Gangland: Blood Oath
The Fast and the Furious (2001): Fast and the Furious, The (2001)
2 Fast 2 Furious (2003)
The Fast and The Furious: Tokyo Drift (2006): Fast and the Furious, The: Tokyo Drift (2006)
Fast Five (2011)
World's Wildest Police Videos: Gang Bangers
Cops O: Cats and Dogs
Cops O: Brotherly Love
Cops O: Sittin' in the Dark
Cops O: The Blame Game
Paid Programming - Cont
Paid Program (30)
Paid Program (30)
Jurassic Park (1993)
The Lost World: Jurassic Park (1997): Lost World: Jurassic Park, The (1997)
Jurassic Park III (2001)
Cops O: Not My Crack
Cops O: Love Bites

The Top 10 Political Movies

by nathanbloch   October 22, 2008 at 3:00PM  |  Views: 10,286

The presidential elections are almost upon us, and what better time to do a round-up of the best political movies around. As we boot the bums living in the White House out and usher in the next bandwagon of suits, the movies that best parodied or reflected the political reality of their times are the ones we go to now. They say you should never talk politics or religion unless you’re looking to get into a fight, but they never said nothin’ about talking politics in movies. So without further ado, here are our 10 favorite movies about politics.

10. Bulworth

This extremely strange political comedy takes weirdness up a few notches. Warren Beatty (who wrote, directed and starred in it) plays a liberal senator up for re-election, and he’s taken a hit out on himself so that his family can cash in on the life insurance. Realizing that he can now say whatever he feels like, he does so, and in the form of rapping. While his rapping admittedly gets really old really fast, Beatty definitely takes a risk with this film in speaking his mind the way he wants – just like the character he plays. This was also, for better or worse, the film that put Halle Berry on the map.

9. Wag the Dog

Whoever said Robert De Niro couldn’t be funny probably didn’t watch Wag the Dog. De Niro plays Conrad Brean, part of the president’s administration, and the man responsible for helping his president win an election – despite the scandal he’s become embroiled in after fondling a Girl Scout. He hires Hollywood producer Stanley Motts (Dustin Hoffman) to help him concoct a fake war in Albania to help distract the American public from thinking about how much they hate the president. Hmmm…why does this sound so familiar? One of director Barry Levinson’s better films, this political parody is still relevant eleven years later.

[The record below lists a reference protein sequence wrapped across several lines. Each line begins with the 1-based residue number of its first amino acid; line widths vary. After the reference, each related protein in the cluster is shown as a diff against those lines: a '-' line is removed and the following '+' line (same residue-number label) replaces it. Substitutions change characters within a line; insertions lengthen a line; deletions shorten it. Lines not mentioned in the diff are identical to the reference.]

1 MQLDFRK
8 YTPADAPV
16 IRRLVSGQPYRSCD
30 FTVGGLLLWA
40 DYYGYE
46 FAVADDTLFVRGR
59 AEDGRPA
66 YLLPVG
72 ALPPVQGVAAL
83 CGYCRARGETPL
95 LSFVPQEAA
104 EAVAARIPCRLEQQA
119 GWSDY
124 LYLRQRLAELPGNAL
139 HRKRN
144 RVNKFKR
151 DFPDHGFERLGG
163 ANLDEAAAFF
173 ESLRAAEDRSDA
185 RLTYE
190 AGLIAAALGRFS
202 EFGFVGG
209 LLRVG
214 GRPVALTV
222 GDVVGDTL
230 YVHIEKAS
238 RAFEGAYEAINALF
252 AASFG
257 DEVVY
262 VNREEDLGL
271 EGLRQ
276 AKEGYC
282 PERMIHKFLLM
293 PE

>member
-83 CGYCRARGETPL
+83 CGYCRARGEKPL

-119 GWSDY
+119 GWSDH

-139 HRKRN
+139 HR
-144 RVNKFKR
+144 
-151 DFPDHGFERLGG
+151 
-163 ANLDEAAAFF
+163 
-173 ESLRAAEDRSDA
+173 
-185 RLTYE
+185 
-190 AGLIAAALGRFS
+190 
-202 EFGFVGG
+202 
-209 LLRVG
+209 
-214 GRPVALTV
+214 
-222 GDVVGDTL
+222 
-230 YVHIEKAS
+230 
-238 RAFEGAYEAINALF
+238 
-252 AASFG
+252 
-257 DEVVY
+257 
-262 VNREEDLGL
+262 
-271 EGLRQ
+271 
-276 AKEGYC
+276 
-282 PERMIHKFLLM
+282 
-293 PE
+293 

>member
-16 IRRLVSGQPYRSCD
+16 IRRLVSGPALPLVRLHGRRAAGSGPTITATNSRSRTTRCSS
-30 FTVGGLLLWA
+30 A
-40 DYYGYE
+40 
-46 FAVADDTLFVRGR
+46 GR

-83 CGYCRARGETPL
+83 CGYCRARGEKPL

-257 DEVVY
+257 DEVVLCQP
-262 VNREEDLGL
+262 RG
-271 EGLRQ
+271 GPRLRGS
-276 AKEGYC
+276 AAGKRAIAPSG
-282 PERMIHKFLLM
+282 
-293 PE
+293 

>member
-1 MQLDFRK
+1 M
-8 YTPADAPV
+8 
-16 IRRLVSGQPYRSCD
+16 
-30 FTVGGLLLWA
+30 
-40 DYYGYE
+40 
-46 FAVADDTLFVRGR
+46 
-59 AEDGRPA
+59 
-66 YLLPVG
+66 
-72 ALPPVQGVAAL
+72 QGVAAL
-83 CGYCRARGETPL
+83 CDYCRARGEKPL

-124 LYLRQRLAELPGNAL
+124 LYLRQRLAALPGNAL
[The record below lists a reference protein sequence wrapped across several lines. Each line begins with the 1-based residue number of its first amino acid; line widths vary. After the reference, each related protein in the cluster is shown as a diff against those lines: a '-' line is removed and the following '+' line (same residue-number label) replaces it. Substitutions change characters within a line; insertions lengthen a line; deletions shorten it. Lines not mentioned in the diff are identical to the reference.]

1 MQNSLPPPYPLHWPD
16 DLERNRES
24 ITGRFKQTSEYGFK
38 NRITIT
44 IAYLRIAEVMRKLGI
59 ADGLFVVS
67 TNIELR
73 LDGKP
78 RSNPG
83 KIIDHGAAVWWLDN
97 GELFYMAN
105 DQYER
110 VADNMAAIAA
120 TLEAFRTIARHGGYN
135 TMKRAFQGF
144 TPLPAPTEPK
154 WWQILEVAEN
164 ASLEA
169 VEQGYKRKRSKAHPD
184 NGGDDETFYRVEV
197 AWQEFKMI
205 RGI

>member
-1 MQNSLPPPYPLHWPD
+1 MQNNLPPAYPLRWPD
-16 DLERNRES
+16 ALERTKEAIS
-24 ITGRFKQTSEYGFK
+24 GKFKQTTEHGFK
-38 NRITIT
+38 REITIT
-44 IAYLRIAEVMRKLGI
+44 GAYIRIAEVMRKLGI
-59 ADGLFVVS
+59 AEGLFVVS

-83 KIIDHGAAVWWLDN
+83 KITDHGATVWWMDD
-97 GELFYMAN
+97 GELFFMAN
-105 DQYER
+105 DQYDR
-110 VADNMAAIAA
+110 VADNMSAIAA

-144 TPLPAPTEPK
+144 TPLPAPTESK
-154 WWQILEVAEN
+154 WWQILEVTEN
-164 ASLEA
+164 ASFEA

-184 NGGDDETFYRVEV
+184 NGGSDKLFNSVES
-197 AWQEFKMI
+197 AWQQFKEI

8. The Candidate

Robert Redford proved he had a knack for political films back in the '70s, and The Candidate is definitely one of the best around. Redford plays liberal lawyer Bill McKay, who gets approached by the Democratic political machine to challenge the Republican incumbent Senator for his seat in California. While at first he’s faithful to the issues he cares about and the causes he stands for, once it becomes apparent he actually has a chance at success his integrity starts to give way to the sweet siren song of power and glory. Redford expertly handles the absurdities and indignities that modern political competition entail, and he gives another one of his great performances from the '70s.

7. The American President

Rob Reiner directed The American President, which in my book is reason enough to see it. Despite some of the cheesier aspects of what is basically a high-falutin’ romantic comedy (emphasis on romantic), Michael Douglas and Annette Bening turn in solid performances, as do Martin Sheen and Michael J. Fox. While this movie might not provide the most realistic depiction ever of life behind the Oval Office doors, it’s a nice little window into the political world of the '90s – and a reminder that the Clinton administration really defined that entire decade. Back then movies about the White House and politics weren’t in general as dark as they’ve become today. It’s crazy what an economy that’s not in a depression and entangled in two wars will do for a filmmaker’s world view.

6. The Manchurian Candidate

After Raymond Shaw returns from the Korean War with the Congressional Medal of Honor, two members of his platoon have disturbing dreams that suggest Shaw didn’t actually earn his medal. The dreams lead to an investigation of conspiracy that threatens to submerge Shaw’s mother and senator husband. This movie’s disturbing implications about our government and the wars it becomes involved in has remained with us to this day, and The Manchurian Candidate was even remade in 2004, starring Denzel Washington. If you’re not big on oldies, check out director Jonathan Demme’s remake.